Spider-Man on DVD
Spider-Man spins the tale of mild-mannered teen Peter Parker, bitten by a mutant spider and forever after endowed with the ability to climb walls, leap huge distances, swing Tarzan-like between buildings on steel-like filaments of web he spins himself, and, in general, keep New York safe from crime and evildoers. Along the way he pines for the love of the girl next door, develops more than his share of teen insecurity and angst, battles the supervillain Green Goblin, and, finally, accepts the sacrifices that fate demands of any superhero worthy of the title.
Based on the long-running comic-book series, Spider-Man isn't just the latest entry in a movie genre ripped from the pages of pulp graphic novels. It might just be the best movie of its kind ever made, challenged only by the 1978 Superman. In fact, a few obvious bits of business and plot points have been recycled from Superman and one or more of the Batman films. Hints: look for a falling heroine, a clothing change, and a "who do you choose to rescue?" dilemma for the hero. Apart from that, it's perfectly cast, well-acted across the board, and directed without camp by Spidey fan Sam Raimi. And while the special effects are convincing (apart from a few CGI shots that don't look quite right), the movie is grounded not in its technology but in its story and characters. Most important, a real emotional undercurrent runs beneath all the comic-book window dressing—something you seldom see in this sort of film.
The movie is rated PG-13, though that has apparently not discouraged Columbia TriStar from including kid-friendly Nickelodeon and The Cartoon Network in the list of outlets it employs to heavily promote the video. Parents can expect any kid old enough to pronounce the title to be clamoring for them to buy it. While there really isn't anything here unsuitable for older kids, the movie is a little darker in tone than your average comic-book adaptation (Batman excepted), and includes a scary villain, spiders, and several violent (though bloodless) deaths.
The two-disc set contains a ton of extras. In addition to the feature, disc 1 includes two commentary tracks, the first from director Sam Raimi, producer Laura Ziskin, co-producer Grant Curtis, and Kirsten Dunst. The second is by John Dykstra and the visual effects crew. The first is the best; the effects group provides interesting information, but often talks about aspects of the production in random order with no direct connection to what's going on onscreen.
Two other features can also be viewed concurrently with the film. One includes branching "Web-i-sodes." When an icon appears onscreen and you click Enter, the movie is interrupted while you're routed to a mini-documentary on a specific aspect of the film. I found this a little underwhelming; there are only five or six of these overall, and none is so compelling that it needs to interrupt the movie. Another far more interesting feature provides written factoids that pop up onscreen to provide interesting bits of information. Either of these onscreen running features can be selected to run simultaneously with one of the audio commentaries—a useful time-saver for those who prefer to run the film three times rather than five to catch all the running features.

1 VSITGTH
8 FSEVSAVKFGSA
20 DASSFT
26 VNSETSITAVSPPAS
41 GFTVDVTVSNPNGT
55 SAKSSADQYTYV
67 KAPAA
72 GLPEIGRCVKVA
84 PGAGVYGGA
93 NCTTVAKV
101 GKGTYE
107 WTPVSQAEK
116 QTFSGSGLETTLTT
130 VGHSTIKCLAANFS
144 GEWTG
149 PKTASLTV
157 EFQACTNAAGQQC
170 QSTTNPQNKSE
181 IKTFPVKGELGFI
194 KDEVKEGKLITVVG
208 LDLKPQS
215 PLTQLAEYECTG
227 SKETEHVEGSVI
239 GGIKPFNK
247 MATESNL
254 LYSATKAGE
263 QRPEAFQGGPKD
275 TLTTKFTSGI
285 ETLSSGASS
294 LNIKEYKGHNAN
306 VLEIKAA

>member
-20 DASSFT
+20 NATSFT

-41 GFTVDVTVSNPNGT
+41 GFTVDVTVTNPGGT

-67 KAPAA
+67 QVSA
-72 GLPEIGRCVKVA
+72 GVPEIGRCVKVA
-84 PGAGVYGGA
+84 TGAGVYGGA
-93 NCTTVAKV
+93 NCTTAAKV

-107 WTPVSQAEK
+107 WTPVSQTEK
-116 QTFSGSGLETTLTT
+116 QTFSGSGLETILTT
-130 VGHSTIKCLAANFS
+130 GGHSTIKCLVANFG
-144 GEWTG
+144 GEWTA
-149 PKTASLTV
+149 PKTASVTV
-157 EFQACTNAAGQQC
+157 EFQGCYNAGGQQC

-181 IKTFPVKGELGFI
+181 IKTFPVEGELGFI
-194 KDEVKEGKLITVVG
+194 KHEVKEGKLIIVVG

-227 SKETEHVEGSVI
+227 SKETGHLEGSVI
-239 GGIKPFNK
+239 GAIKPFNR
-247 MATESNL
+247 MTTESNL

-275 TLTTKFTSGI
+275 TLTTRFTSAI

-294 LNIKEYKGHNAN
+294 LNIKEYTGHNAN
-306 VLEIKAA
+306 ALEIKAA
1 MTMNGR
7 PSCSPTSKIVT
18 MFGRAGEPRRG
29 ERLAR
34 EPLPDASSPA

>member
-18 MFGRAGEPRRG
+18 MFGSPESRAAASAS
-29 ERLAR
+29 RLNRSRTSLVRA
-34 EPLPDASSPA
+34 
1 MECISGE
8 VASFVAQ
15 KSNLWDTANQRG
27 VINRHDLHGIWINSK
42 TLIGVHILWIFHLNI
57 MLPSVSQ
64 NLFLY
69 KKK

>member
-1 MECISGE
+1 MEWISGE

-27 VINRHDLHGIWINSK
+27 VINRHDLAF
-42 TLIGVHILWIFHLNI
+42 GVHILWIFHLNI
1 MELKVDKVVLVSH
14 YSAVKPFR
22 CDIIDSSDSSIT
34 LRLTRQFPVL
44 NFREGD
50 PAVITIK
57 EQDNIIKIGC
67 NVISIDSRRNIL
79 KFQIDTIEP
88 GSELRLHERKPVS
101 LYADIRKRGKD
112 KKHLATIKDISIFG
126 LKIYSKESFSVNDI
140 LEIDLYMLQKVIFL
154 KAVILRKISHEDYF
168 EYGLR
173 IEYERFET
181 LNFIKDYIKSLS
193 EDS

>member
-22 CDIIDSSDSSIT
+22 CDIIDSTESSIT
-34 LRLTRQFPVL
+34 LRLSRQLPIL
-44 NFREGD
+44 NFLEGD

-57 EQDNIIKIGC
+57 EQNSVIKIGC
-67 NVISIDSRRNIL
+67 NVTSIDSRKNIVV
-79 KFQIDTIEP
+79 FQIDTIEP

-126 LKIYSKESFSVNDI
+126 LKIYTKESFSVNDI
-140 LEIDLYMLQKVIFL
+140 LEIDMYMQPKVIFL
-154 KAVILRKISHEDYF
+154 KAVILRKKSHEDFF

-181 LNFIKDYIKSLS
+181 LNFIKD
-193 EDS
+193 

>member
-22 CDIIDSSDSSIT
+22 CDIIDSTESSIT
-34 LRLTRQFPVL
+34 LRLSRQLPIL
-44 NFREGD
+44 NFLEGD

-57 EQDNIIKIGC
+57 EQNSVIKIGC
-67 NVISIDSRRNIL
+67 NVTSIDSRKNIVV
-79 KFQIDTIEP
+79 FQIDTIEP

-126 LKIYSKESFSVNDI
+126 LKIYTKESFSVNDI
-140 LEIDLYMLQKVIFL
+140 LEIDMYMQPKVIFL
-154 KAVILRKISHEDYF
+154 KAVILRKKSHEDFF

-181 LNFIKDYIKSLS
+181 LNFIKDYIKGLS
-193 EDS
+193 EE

Disc 1 also includes trailers and TV spots, character files, filmographies, two music videos, DVD-ROM features, and, appropriately, weblinks. Disc 2 has two "Making of" featurettes that include a lot of interesting visuals and too much of the usual "He/She/They were great to work with/highly talented, etc, etc" chatter. There are also screen tests, gags and outtakes, conceptual and design art, profiles of Raimi and composer Danny Elfman, and much more—several hours' worth in all.
And for those for whom too much is never enough, the limited-edition Collector's DVD Gift Set adds a reprint of Marvel Comics' Amazing Fantasy #15, in which Spider-Man first appeared, plus other goodies; the DVDs themselves are apparently identical to those of the standard release.
But the movie itself will be more than enough for fans who don't need to know everything about everything. As will the technical presentation. The video transfer is generally excellent—everything you expect from Columbia TriStar in their best 1.85:1 discs. The color is good, and there's no obvious noise or distracting edge enhancement. The picture is reasonably sharp, though not as crisp as the very best transfers or, in particular, Columbia TriStar's Superbit releases (might one of those be in our future for this title?).
The sound is also fine, though a little less pristine than that of the best recent titles. We have to downgrade it a bit because the bass, while deep, is a bit soft, and the balance is a little bright and lacks the natural ease that the best DVD soundtracks can provide. But few viewers are likely to complain about the spectacular dynamics, robust-sounding music score, clean dialogue, and excellent use of the surrounds.
Spider-Man was the first summer blockbuster candidate to reach the screen, way back on May 3. Big things were expected of it, and it didn't disappoint. It was the summer's biggest hit, and deserves a place on anyone's list of candidates for best film of the season. Spider-Man earned its success. Those who pre-judge movie quality in inverse proportion to box-office take will be pleasantly surprised.